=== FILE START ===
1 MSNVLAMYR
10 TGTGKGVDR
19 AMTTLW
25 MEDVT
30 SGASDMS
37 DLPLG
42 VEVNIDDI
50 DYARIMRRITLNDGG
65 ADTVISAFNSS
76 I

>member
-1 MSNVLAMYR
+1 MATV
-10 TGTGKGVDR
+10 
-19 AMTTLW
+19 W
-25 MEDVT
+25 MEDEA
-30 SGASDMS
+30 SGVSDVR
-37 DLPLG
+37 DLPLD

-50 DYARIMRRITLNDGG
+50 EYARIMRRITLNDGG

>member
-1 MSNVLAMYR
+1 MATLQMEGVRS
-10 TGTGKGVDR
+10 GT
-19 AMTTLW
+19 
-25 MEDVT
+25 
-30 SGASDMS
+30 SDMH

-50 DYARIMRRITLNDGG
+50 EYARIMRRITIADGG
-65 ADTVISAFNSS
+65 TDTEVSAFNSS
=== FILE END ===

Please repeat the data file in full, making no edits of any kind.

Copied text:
1 MSNVLAMYR
10 TGTGKGVDR
19 AMTTLW
25 MEDVT
30 SGASDMS
37 DLPLG
42 VEVNIDDI
50 DYARIMRRITLNDGG
65 ADTVISAFNSS
76 I

>member
-1 MSNVLAMYR
+1 MATV
-10 TGTGKGVDR
+10 
-19 AMTTLW
+19 W
-25 MEDVT
+25 MEDEA
-30 SGASDMS
+30 SGVSDVR
-37 DLPLG
+37 DLPLD

-50 DYARIMRRITLNDGG
+50 EYARIMRRITLNDGG

>member
-1 MSNVLAMYR
+1 MATLQMEGVRS
-10 TGTGKGVDR
+10 GT
-19 AMTTLW
+19 
-25 MEDVT
+25 
-30 SGASDMS
+30 SDMH

-50 DYARIMRRITLNDGG
+50 EYARIMRRITIADGG
-65 ADTVISAFNSS
+65 TDTEVSAFNSS